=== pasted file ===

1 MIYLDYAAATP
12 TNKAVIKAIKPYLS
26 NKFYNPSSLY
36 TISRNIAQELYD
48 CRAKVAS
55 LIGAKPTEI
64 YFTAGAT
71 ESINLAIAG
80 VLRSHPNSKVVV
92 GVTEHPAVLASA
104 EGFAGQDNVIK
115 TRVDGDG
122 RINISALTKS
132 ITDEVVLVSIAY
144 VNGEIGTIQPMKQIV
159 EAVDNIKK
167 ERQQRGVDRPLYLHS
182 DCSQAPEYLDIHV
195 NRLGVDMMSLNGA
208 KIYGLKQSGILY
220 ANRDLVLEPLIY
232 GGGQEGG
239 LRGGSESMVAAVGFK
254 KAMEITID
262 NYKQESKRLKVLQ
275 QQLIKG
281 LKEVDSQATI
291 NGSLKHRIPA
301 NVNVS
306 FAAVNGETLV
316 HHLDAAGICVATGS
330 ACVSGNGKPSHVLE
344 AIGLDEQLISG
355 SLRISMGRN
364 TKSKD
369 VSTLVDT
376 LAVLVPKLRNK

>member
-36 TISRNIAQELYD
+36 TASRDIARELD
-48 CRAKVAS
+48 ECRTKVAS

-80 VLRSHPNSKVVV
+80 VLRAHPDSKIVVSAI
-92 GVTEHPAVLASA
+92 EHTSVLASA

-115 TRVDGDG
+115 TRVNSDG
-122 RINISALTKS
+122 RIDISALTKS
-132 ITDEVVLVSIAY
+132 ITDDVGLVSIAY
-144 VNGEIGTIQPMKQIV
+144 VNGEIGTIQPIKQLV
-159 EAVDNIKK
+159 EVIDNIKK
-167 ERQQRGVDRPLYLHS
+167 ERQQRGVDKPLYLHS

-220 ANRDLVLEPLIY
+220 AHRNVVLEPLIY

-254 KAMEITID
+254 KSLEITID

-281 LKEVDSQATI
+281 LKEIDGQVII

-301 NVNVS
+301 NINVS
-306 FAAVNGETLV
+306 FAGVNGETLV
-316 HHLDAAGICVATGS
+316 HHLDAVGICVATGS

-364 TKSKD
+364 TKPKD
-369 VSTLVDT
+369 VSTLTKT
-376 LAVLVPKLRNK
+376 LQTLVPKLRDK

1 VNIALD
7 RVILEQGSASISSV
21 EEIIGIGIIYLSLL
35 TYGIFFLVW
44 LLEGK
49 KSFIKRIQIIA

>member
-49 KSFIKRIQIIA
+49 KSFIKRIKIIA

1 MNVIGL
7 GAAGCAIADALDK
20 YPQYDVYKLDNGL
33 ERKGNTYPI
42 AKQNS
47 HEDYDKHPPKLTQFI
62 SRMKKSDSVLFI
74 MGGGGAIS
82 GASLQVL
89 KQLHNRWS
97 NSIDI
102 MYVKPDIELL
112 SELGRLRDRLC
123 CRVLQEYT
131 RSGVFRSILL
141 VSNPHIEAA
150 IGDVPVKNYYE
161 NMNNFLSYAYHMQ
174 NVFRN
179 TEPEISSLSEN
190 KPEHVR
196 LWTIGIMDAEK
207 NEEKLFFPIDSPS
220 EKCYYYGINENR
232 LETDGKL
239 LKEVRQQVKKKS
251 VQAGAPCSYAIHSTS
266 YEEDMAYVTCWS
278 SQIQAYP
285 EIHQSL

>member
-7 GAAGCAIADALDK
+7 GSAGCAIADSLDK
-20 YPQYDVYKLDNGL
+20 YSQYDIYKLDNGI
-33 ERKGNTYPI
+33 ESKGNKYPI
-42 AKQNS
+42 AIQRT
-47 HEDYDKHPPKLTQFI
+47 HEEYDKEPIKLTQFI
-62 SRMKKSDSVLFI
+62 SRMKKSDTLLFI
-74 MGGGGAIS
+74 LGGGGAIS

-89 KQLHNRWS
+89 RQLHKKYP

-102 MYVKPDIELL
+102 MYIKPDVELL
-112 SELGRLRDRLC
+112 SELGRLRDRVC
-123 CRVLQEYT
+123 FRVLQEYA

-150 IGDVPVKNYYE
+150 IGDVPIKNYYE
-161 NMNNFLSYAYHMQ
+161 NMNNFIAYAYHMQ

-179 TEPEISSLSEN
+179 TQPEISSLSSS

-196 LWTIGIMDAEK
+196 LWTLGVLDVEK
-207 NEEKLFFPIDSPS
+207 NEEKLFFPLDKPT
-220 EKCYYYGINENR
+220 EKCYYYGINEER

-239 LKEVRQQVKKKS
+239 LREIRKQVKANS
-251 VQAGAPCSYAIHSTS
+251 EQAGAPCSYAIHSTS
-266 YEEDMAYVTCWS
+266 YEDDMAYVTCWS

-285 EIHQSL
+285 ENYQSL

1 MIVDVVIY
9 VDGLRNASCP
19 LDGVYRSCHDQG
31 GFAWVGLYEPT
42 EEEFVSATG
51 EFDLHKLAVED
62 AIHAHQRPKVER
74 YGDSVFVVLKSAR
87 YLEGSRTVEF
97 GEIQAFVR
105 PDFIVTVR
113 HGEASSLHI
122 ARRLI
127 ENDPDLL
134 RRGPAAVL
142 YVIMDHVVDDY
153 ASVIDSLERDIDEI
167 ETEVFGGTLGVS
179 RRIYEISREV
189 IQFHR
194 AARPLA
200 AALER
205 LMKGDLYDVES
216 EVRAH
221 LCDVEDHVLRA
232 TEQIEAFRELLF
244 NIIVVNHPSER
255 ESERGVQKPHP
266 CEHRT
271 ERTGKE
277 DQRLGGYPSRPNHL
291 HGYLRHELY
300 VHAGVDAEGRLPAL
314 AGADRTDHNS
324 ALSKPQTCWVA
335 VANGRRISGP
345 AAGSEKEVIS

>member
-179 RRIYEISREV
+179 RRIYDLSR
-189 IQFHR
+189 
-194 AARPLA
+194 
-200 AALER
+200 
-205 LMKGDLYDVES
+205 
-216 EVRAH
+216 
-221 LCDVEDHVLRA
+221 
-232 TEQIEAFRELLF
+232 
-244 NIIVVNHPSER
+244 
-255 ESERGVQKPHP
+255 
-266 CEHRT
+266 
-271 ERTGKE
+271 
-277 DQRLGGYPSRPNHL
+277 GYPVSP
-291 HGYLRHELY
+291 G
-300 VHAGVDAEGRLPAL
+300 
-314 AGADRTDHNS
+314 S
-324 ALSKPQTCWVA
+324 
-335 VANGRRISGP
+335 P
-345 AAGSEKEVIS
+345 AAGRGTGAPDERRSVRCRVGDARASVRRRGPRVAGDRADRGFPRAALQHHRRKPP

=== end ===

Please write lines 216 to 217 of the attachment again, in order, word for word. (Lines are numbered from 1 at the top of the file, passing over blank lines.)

+255 
-266 CEHRT